Discrete event-driven model predictive control for real-time work-in-process optimization in serial production systems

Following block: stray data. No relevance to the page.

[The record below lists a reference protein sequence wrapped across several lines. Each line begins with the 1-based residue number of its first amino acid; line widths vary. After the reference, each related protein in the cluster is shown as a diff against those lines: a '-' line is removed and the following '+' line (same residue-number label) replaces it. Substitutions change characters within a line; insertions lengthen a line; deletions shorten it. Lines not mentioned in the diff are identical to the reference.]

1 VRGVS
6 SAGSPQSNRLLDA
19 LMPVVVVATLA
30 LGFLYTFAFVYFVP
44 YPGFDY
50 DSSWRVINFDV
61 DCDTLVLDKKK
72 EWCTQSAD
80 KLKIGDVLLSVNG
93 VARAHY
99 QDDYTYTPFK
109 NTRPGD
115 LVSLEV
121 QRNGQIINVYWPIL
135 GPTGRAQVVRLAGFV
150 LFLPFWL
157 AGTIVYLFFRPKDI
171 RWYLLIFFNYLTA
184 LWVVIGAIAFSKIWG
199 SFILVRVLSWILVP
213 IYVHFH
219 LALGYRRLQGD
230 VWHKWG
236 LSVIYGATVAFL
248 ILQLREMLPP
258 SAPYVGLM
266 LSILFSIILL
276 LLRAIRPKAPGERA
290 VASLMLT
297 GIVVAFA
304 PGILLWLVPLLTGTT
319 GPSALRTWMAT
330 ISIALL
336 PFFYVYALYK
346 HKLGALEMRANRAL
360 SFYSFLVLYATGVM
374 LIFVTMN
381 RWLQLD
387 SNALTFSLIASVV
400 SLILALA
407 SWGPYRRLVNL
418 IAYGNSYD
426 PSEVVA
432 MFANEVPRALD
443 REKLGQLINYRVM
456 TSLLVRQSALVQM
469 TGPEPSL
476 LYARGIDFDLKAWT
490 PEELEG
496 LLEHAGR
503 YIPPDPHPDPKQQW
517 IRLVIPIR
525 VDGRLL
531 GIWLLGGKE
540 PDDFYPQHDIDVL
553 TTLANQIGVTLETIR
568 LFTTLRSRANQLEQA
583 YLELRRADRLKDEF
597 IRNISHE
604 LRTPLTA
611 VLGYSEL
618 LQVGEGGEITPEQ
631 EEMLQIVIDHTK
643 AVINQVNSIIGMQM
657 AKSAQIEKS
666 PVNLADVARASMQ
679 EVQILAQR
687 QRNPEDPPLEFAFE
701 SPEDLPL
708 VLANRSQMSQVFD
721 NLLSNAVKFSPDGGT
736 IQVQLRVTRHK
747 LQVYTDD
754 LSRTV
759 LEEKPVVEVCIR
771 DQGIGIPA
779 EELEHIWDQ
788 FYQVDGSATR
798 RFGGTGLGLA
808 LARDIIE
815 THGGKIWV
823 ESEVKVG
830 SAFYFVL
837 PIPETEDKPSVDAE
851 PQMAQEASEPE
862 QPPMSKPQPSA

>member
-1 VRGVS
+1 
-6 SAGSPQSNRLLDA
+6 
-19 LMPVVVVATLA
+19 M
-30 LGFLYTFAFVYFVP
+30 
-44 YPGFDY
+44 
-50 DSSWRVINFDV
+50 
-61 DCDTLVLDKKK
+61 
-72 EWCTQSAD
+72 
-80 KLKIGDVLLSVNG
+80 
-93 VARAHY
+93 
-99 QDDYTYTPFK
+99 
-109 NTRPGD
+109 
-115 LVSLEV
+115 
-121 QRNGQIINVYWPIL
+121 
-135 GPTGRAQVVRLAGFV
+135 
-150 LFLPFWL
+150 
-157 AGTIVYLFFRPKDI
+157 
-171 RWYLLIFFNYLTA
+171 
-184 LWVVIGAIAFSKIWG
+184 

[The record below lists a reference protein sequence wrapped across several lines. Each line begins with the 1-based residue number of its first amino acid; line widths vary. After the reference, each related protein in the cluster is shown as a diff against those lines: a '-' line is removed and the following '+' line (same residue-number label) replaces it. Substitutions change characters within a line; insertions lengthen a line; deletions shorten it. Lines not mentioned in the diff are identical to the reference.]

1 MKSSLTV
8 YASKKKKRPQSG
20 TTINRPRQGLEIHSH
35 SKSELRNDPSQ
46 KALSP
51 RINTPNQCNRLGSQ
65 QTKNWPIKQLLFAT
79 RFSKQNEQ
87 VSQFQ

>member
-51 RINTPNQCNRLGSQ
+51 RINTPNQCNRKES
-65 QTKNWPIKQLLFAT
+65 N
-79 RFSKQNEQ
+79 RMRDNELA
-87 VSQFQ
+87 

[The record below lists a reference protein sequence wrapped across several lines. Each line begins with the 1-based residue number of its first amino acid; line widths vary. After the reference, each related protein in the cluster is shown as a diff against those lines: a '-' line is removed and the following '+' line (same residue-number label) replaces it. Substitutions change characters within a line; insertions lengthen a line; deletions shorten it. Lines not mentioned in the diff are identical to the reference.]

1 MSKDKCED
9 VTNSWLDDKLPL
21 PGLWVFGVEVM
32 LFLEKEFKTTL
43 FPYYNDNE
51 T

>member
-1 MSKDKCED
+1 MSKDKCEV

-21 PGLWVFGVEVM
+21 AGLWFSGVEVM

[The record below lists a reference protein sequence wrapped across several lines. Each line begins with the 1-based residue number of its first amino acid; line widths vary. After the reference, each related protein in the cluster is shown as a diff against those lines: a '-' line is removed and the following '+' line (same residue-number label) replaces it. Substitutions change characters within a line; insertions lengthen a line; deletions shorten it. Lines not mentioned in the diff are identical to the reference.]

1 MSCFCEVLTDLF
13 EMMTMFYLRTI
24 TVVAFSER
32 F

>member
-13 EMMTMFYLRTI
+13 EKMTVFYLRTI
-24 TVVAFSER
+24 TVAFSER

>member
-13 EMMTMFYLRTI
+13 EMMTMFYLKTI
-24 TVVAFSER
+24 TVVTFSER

Abstract Advanced technologies (e.g., distributed sensors, RFID, and auto-identification) can gather processing information (e.g., system status, uncertain machine breakdown, and uncertain job demand) accurately and in real-time. By combining this transparent, detailed, and real-time production information with production system physical properties, an intelligent event-driven feedback control can be designed to reschedule the release plan of jobs in real-time without work-in-process (WIP) explosion. This controller should obtain the operational benefits of pull (e.g., Toyota’s Kanban system) and still develop a coherent planning structure (e.g., MRPII). This paper focuses on this purpose by constructing a discrete event-driven model predictive control (e-MPC) for real-time WIP (r-WIP) optimization. The discrete e-MPC addresses three key modelling problems of serial production systems: (1) establish a max-plus linear model to describe dynamic transition behaviors of serial production systems, (2) formulate a model-based event-driven production loss identification method to provide feedback signals for r-WIP optimization, and (3) design a discrete e-MPC to generate the optimal job release plan. Based on a case from an industrial sewing machine production plant, the advantages of the discrete e-MPC are compared with the other two r-WIP control strategies: Kanban and MRPII. The results show that the discrete e-MPC can rapidly and cost-effectively reconfigure production logic. It can decrease the r-WIP without deteriorating system throughput. The proposed e-MPC utilizes the available transparent sensor data to facilitate real-time production decisions. The effort is a step forward in smart manufacturing to achieve improved system responsiveness and efficiency.